# Size of a raindrop

Thinking about the fact that raindrops come with a typical size I was wondering how this can be determined. I am pretty sure that the friction with air and the quantity of water in the clouds are involved with the upper limit of the raindrop size but I cannot figure out the details: maybe the friction is the sole responsible, or maybe is the contrary and the clouds are not thick enough to produce raindrops larger than a bit.

Also, what determines the minimum size? Maybe this side of the problem does not involve meteorology and could be explained by surface tension and other static characteristics. Edit: as noted in a comment, this could also be influenced by the dust particle seeding the formation of the raindrop.

For the maximum size I was thinking of computing a length involving air viscosity $$\gamma$$, air and water density $$\rho_{1/2}$$ and gravitational acceleration $$g$$. By dimensional analysis we have:

$$[\gamma]=\frac{[M]}{[T]}\qquad[\rho]=\frac{[M]}{[L]^3}\qquad[g]=\frac{[L]}{[T]^2}$$ And therefore if we want to build a length we will use a product: $$[\gamma^{\alpha}\rho^{\beta}g^{\lambda}]=[M]^{\alpha+\beta}[L]^{-3\beta+\lambda}[T]^{-\alpha-2\lambda}\equiv[L]$$ Which implies $$\alpha=-\beta=-2\lambda$$ and $$\lambda=1+3\beta\;$$, so that $$\;\lambda=-\frac{1}{5}\;,\;\beta=-\alpha=-\frac{2}{5}$$. So the size should be something like: $$d\sim\left(\frac{\gamma^2}{g\rho_{..}^2}\right)^{1/5}\cdot f\left(\frac{\rho_1}{\rho_2}\right)$$ Where $$f$$ is an unknown function and I cannot understand which density (or product of densities) will go in the dimensional factor.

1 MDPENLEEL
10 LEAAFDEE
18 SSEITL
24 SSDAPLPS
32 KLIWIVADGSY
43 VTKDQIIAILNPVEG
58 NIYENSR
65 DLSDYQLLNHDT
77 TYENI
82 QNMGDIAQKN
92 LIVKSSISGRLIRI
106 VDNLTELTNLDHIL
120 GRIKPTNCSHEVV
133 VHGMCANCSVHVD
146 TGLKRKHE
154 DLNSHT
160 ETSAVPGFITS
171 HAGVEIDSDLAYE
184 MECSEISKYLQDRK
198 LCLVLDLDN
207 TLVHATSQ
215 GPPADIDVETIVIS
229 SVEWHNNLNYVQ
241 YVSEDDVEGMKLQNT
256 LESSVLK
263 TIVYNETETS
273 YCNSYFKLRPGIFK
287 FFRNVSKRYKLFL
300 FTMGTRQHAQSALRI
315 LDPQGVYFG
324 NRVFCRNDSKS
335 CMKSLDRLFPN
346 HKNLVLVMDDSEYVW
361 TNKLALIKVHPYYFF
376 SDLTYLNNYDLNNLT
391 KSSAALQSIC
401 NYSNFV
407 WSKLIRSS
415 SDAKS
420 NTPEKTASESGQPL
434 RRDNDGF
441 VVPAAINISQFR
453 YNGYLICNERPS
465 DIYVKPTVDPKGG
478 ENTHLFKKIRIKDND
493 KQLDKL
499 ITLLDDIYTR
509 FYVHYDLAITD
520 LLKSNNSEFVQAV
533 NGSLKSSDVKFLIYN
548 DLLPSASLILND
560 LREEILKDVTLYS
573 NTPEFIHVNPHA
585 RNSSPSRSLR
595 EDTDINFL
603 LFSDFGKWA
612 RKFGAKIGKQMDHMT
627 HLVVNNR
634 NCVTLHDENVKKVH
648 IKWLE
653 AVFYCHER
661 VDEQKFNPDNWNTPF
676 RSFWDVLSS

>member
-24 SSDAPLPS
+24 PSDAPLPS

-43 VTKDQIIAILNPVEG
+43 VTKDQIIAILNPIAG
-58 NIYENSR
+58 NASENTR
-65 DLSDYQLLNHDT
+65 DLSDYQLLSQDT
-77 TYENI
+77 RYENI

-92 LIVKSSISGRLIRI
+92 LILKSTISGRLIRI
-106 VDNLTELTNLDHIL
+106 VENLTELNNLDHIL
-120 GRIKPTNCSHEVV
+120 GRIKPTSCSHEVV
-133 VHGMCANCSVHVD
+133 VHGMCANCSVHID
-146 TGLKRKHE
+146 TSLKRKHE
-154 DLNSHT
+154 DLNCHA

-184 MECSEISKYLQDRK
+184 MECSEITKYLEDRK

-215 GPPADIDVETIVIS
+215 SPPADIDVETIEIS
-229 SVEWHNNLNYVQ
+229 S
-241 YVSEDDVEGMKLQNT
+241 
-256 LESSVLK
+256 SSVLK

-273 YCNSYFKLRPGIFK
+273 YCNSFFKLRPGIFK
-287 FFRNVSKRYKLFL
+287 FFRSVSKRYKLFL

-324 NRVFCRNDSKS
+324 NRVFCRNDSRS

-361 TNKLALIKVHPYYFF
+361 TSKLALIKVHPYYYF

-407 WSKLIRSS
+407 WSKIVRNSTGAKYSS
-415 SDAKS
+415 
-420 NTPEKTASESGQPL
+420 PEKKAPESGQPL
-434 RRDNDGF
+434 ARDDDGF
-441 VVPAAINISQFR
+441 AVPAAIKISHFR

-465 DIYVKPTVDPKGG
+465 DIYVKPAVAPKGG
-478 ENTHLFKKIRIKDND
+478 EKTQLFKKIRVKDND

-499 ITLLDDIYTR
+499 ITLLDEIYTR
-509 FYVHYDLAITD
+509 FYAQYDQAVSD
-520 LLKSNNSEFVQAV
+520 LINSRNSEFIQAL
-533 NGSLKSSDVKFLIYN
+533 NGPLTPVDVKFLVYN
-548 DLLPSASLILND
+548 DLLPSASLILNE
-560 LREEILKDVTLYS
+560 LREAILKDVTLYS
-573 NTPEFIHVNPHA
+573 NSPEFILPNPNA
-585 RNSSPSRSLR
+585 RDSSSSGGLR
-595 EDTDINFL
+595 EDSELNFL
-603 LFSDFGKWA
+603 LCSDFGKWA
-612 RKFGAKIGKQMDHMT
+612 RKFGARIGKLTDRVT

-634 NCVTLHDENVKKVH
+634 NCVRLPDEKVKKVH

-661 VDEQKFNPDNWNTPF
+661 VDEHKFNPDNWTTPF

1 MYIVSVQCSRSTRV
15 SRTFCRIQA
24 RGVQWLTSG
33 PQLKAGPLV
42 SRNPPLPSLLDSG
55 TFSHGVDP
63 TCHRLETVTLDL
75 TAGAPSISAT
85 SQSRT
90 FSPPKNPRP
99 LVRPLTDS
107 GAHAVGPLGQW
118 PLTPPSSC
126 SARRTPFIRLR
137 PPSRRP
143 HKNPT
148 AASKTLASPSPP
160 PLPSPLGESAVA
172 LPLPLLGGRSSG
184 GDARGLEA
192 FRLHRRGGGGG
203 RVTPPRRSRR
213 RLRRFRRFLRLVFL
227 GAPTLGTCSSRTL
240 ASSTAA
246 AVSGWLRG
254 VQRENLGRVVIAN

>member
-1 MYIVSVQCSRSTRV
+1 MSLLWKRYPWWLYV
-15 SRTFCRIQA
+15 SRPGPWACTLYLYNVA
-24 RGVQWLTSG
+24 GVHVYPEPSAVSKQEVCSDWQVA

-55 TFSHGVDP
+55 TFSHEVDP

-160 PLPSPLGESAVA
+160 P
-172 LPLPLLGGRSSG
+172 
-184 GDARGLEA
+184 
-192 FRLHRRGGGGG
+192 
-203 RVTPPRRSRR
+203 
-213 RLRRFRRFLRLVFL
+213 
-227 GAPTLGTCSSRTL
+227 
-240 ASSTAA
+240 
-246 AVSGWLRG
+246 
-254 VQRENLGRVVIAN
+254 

Clearly dimensional analysis cannot do all the work here, moreover I would regard the resulting size as a typical size rather than an upper bound.

So the question remains: how do we determine the upper (and the lower) bound on the size of a raindrop?

Thanks for any help!

Edit: in the dimensional computation we should at least consider also the surface tension, $$\tau$$. This has dimension of a force: $$[\tau]=\frac{[M][L]}{[T]^2}$$. This will add even more freedom in the guess-result for $$d_{max}$$, thus making some physical reasoning even more needed.

• Aren't raindrops formed by moisture forming on a particle? – user207455 Apr 28 at 8:33
• @SolarMike yeah you are right. I don't think the upper bound should be influenced by the size of the seed particle, but maybe the lower could be.. – AoZora Apr 28 at 8:56
• Given that I have seen really fine rain and big fat drops, do you think wind speed is possibly a factor to include? – user207455 Apr 28 at 8:57
• @SolarMike Yeah in the presence of wind we should have an additional effect resembling an increase in either speed of raindrops or friction. I think that the simplest thing to understand is the wind-less case though. – AoZora Apr 28 at 9:02
• See Prupacher and Klett, Microphysics of Clouds and Precipitation – Chet Miller Apr 28 at 11:26